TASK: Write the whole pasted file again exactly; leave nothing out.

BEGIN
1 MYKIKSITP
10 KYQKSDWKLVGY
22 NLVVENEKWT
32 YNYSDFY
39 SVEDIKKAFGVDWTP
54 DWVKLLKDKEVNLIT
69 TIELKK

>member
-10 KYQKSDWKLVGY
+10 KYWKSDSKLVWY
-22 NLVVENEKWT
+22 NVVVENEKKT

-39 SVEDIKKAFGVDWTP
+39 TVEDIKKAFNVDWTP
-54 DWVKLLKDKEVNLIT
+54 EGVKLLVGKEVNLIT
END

1 MYKIKSITP
10 KYQKSDWKLVGY
22 NLVVENEKWT
32 YNYSDFY
39 SVEDIKKAFGVDWTP
54 DWVKLLKDKEVNLIT
69 TIELKK

>member
-10 KYQKSDWKLVGY
+10 KYWKSDSKLVWY
-22 NLVVENEKWT
+22 NVVVENEKKT

-39 SVEDIKKAFGVDWTP
+39 TVEDIKKAFNVDWTP
-54 DWVKLLKDKEVNLIT
+54 EGVKLLVGKEVNLIT